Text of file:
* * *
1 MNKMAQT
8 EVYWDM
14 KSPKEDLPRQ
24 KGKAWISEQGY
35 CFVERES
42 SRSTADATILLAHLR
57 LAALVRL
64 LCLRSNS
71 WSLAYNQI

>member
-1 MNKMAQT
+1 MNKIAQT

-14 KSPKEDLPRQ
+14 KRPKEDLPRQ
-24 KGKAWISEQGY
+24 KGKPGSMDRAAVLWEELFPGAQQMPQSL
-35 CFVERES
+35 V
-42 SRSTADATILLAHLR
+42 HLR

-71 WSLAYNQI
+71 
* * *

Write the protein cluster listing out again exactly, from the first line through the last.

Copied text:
1 MNKMAQT
8 EVYWDM
14 KSPKEDLPRQ
24 KGKAWISEQGY
35 CFVERES
42 SRSTADATILLAHLR
57 LAALVRL
64 LCLRSNS
71 WSLAYNQI

>member
-1 MNKMAQT
+1 MNKIAQT

-14 KSPKEDLPRQ
+14 KRPKEDLPRQ
-24 KGKAWISEQGY
+24 KGKPGSMDRAAVLWEELFPGAQQMPQSL
-35 CFVERES
+35 V
-42 SRSTADATILLAHLR
+42 HLR

-71 WSLAYNQI
+71 